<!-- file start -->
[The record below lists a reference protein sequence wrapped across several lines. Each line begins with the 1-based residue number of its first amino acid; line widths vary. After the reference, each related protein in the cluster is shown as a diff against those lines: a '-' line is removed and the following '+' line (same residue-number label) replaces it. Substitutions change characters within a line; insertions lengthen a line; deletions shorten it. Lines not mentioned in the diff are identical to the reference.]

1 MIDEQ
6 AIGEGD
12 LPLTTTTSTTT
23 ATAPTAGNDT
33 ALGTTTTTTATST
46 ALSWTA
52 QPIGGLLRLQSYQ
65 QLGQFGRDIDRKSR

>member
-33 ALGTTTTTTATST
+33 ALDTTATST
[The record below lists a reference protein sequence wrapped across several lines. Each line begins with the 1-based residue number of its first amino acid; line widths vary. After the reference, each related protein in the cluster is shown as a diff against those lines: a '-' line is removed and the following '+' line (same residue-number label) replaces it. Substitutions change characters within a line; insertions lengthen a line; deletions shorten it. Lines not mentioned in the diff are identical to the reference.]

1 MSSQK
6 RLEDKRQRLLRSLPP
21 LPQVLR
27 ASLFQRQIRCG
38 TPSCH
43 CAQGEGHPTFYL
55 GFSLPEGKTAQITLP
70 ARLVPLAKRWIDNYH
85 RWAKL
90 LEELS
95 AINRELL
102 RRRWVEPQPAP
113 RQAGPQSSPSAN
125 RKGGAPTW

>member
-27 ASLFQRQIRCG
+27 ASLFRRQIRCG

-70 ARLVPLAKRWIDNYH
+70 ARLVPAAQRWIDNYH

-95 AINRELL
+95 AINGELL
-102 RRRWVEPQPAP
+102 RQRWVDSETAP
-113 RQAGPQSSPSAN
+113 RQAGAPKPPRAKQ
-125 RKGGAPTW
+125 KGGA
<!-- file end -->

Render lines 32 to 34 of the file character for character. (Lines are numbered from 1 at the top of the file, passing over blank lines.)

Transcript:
+70 ARLVPAAQRWIDNYH

-95 AINRELL
+95 AINGELL